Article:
My thanks to Dan Acosta for the following very interesting email and permission to share:
I was in the Chihuahuan desert at Big Bend National Park in Texas and was excited to spot the Creosote bush. It has 3 interesting characteristics.
As the bottom photo illustrates, the individual plants grow apart from each other due to the fact it has incredibly deep roots for the scarce water so any nearby plants cannot compete for the the remaining water. Secondly, it acts as a nurse plant for 7 species of young cacti as you see in the top photo with the cacti growing at its base( the Creosote shields the young cactus from excess sun and has a richer soil of nutrients at its base).
And lastly all the leaves of the Creosote bush point South-east! As you know, this happens because it wants to use the early morning sun for photosynthesis which allows it to conserve water the rest of the day!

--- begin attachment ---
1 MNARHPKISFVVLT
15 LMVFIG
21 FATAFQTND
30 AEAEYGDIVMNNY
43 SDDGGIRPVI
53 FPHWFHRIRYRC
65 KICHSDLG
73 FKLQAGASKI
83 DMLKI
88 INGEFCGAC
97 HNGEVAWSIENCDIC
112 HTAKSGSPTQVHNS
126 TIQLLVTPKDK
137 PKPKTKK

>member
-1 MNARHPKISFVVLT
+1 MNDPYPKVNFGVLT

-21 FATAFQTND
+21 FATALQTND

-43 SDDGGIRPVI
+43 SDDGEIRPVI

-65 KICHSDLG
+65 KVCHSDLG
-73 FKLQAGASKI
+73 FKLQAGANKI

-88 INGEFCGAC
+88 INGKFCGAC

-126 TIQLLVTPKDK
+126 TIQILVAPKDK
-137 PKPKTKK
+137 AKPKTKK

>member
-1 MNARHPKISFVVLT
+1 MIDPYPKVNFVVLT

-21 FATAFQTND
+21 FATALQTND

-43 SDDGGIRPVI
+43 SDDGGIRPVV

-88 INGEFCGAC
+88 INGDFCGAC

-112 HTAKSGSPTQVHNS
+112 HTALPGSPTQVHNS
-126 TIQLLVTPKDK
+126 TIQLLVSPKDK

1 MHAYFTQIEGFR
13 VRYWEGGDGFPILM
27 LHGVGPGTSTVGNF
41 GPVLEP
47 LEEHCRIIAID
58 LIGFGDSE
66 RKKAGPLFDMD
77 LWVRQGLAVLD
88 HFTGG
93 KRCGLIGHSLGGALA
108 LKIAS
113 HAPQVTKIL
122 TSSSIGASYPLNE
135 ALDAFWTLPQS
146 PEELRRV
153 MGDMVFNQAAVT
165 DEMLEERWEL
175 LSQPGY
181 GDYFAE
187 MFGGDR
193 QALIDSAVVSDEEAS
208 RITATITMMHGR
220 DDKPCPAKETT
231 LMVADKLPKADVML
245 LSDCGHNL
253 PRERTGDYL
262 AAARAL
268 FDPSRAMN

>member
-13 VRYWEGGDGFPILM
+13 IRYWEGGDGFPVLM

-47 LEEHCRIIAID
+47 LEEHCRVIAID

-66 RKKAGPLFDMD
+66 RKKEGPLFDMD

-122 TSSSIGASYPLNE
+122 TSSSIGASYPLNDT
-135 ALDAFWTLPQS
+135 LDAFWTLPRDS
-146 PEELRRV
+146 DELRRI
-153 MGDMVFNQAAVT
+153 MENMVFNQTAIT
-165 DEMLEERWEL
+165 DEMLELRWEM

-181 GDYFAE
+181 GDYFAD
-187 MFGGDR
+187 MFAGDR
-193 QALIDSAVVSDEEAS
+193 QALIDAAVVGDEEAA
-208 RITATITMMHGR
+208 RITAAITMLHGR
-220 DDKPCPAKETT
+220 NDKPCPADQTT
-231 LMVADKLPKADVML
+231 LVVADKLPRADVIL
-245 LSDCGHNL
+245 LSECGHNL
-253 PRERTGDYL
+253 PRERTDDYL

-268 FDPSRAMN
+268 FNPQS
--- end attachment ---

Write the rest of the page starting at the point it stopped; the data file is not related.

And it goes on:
My thanks to Richard Grant, an author, journalist and television host for this email:
On the creosote bush, which also grows here in the Sonoran Desert, there are other interesting facts:
When it rains it emits a gorgeous musky spicy scent. Its small bright yellow flowers provide early nectar for 22 native bee species here in the Tucson valley.
It is the toughest of all desert plants, growing in the hottest driest areas where no other plants can make it, not even cactus.
It can reproduce through seeds and by cloning itself.
The oldest known creosote is King Clone in the Mohave Desert, thought to be 12,500 years old.
I’m proud to have a few of them on my property. Not all of their leaves face southeast, but the vast majority do.